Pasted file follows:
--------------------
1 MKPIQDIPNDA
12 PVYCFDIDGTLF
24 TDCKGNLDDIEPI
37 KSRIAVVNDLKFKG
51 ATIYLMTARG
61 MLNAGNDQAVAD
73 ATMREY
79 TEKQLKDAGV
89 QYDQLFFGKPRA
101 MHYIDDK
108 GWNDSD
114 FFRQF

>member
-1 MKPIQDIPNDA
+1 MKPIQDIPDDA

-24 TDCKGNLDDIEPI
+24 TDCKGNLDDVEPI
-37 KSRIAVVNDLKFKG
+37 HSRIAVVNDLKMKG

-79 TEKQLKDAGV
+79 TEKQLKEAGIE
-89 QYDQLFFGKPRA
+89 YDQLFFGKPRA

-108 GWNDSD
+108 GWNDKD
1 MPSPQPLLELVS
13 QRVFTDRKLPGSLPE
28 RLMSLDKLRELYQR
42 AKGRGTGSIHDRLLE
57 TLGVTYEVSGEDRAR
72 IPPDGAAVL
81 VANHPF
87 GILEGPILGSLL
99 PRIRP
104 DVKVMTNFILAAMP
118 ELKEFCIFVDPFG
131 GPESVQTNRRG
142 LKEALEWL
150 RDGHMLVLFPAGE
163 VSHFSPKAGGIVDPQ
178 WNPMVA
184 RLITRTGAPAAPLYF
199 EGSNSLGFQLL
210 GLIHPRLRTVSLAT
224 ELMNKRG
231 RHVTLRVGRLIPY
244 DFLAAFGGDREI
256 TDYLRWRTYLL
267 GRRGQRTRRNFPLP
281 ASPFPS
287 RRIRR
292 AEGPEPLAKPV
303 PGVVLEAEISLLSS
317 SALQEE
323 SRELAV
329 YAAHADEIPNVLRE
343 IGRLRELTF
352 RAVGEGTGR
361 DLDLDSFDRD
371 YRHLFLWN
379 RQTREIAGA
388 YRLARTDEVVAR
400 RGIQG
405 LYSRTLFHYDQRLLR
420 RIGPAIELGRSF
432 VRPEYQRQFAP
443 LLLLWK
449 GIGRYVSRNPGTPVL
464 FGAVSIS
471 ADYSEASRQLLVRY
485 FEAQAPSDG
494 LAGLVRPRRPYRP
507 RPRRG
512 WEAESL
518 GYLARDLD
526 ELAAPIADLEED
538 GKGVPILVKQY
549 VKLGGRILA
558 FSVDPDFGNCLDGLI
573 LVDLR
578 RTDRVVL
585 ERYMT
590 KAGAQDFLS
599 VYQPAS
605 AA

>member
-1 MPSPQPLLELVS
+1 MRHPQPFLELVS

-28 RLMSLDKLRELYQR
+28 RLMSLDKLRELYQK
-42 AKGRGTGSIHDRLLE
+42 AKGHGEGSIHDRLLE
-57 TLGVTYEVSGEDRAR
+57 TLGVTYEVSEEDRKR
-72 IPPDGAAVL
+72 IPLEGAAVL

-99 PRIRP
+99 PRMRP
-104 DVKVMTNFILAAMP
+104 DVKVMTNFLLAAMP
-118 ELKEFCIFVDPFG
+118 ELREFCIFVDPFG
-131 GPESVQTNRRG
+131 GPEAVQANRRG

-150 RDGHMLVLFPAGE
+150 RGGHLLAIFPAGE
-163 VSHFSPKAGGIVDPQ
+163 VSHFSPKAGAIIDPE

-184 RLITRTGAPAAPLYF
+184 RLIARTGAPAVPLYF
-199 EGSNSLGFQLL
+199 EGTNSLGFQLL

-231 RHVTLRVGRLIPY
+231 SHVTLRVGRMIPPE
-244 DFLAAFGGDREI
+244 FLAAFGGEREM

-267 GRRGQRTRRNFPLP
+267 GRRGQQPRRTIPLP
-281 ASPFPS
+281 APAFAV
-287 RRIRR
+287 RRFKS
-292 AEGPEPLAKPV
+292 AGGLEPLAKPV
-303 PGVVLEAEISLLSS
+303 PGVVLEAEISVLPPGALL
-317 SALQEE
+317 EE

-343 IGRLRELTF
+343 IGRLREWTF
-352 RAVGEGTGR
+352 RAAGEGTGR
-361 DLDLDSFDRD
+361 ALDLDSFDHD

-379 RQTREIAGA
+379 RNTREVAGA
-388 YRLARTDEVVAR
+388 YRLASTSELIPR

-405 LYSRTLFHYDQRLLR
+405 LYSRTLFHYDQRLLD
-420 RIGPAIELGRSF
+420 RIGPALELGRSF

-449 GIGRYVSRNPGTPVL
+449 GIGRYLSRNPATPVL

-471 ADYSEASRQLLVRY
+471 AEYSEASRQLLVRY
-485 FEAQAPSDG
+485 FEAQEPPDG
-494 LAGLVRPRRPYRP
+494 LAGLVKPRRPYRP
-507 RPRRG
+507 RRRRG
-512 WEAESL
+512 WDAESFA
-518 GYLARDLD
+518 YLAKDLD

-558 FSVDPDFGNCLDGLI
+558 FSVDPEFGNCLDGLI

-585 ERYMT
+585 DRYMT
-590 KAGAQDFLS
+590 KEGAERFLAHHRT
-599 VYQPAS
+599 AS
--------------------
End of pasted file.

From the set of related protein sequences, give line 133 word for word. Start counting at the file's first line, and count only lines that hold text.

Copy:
-361 DLDLDSFDRD